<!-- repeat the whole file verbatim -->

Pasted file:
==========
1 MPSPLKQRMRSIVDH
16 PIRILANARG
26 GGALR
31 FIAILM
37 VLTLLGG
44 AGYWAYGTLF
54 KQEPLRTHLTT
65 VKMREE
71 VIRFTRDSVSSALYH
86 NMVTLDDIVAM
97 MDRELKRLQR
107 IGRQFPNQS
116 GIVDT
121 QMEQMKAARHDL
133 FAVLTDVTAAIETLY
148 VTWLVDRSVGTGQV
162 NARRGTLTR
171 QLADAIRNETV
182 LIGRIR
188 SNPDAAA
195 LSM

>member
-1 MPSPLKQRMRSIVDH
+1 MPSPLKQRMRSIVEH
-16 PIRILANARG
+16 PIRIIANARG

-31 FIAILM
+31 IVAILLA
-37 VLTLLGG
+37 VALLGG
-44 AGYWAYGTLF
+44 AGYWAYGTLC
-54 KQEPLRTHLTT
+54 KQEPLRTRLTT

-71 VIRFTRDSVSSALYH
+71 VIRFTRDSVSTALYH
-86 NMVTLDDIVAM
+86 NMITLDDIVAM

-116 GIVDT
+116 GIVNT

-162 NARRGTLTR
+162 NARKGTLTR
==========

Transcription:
1 MPSPLKQRMRSIVDH
16 PIRILANARG
26 GGALR
31 FIAILM
37 VLTLLGG
44 AGYWAYGTLF
54 KQEPLRTHLTT
65 VKMREE
71 VIRFTRDSVSSALYH
86 NMVTLDDIVAM
97 MDRELKRLQR
107 IGRQFPNQS
116 GIVDT
121 QMEQMKAARHDL
133 FAVLTDVTAAIETLY
148 VTWLVDRSVGTGQV
162 NARRGTLTR
171 QLADAIRNETV
182 LIGRIR
188 SNPDAAA
195 LSM

>member
-1 MPSPLKQRMRSIVDH
+1 MPSPLKQRMRSIVEH
-16 PIRILANARG
+16 PIRIIANARG

-31 FIAILM
+31 IVAILLA
-37 VLTLLGG
+37 VALLGG
-44 AGYWAYGTLF
+44 AGYWAYGTLC
-54 KQEPLRTHLTT
+54 KQEPLRTRLTT

-71 VIRFTRDSVSSALYH
+71 VIRFTRDSVSTALYH
-86 NMVTLDDIVAM
+86 NMITLDDIVAM

-116 GIVDT
+116 GIVNT

-162 NARRGTLTR
+162 NARKGTLTR